The fourth floor was added later; it is separated from the third by a cornice with a meander ornament typical for Greek architecture. The façade is crowned with an ovolo cornice; above it, there are plaster consoles supporting the roof edge which were added later.
The staircase in the part of the house, which faces Krakivska street, is decorated with two pairs of Tuscan order columns. The brick columns rise to the height of three floors; they are crossed with an abacus on the level of each floor. Due to this, an impression of columns put on top of one another is produced. The original banisters of the wooden stairs consist of forged fan-shaped rods. The ground floor premises are bridged with barrel vaults while the upper floors have flat ceilings. The upper floors apartments are connected by open galleries.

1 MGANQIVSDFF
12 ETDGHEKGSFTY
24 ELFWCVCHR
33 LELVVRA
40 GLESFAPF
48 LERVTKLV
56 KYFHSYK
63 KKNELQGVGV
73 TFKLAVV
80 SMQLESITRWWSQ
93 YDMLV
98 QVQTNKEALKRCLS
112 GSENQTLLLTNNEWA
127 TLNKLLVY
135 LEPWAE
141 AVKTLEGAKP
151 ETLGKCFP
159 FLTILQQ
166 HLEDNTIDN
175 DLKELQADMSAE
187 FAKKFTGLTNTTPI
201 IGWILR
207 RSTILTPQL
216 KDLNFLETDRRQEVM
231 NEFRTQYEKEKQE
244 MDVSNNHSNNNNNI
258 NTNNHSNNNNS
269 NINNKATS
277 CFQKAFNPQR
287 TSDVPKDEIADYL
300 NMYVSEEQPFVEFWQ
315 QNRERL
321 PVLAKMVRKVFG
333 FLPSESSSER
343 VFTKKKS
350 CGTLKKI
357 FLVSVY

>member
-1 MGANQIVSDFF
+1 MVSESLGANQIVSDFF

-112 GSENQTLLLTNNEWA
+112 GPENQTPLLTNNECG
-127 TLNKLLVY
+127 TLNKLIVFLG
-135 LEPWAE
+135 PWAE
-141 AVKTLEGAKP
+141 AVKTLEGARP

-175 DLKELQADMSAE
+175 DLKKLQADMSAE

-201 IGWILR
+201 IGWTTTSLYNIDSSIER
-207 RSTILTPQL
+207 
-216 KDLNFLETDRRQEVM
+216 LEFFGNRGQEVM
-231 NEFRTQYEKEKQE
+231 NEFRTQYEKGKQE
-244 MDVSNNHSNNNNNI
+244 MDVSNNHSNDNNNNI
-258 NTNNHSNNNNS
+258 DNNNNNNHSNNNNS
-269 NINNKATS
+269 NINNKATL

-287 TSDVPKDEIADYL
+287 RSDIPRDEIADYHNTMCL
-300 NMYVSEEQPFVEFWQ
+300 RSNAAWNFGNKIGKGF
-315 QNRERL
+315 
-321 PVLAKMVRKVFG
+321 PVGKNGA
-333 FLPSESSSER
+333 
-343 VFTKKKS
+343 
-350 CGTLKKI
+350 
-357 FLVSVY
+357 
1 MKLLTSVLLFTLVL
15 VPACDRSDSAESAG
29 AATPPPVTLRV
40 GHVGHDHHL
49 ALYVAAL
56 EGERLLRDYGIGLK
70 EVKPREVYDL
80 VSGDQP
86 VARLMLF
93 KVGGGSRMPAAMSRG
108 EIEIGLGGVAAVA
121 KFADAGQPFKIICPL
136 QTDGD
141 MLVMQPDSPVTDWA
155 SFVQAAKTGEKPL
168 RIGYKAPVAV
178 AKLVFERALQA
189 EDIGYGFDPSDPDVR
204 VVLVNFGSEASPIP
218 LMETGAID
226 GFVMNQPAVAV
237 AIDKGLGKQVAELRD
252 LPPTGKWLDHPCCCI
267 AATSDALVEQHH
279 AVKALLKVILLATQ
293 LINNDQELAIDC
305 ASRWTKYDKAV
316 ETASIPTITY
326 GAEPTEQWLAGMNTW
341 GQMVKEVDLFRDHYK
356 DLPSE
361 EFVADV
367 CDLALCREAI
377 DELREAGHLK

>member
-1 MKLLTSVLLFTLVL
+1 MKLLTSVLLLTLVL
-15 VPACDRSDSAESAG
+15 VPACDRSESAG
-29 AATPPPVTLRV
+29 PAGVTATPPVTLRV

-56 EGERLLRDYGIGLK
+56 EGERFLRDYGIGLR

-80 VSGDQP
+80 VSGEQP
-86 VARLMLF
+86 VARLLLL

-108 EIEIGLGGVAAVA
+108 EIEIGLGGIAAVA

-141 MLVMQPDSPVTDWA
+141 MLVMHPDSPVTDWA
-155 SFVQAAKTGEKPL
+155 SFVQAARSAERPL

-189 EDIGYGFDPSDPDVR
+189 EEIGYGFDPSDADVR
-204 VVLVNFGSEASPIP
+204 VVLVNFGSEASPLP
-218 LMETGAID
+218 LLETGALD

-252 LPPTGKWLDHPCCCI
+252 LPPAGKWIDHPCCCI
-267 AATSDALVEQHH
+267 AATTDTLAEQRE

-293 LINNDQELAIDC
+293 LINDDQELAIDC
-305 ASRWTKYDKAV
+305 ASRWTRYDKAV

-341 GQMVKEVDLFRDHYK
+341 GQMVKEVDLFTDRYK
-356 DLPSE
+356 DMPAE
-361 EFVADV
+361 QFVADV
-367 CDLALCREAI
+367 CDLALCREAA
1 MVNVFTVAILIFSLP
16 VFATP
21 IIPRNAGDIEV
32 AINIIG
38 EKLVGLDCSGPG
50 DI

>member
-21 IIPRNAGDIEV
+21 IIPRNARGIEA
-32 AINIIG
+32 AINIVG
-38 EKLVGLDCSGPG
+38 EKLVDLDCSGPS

The house is an interesting example of late Lviv Neo-Classicism with sculpture decorations in the French Empire style made by Anton Schimser, a well-known sculptor.
Anton Schimser – a well-known
sculptor who is the author of the artistic reliefs on the house’s façade.
Kajetan Senaczek – a constructor.
1. State Archive of Lviv
Oblast (DALO). Item 2/1/5593
2. Vasyl Stefanyk Lviv National Scientific Library of Ukraine. Department of Manuscripts. Collection of the Conservation Administration, item 23.
3. Архітектура Львова: Час і стилі. XIII–XXI ст. (Львів: Центр Європи, 2008), 219-220.
4. Вуйцик Володимир, Leopolitana (Львів: Класика, 2013), 76-80.
5. Мельник Б., Довідник перейменувань вулиць і площ Львова (Львів: Видавництво "Світ", 2001).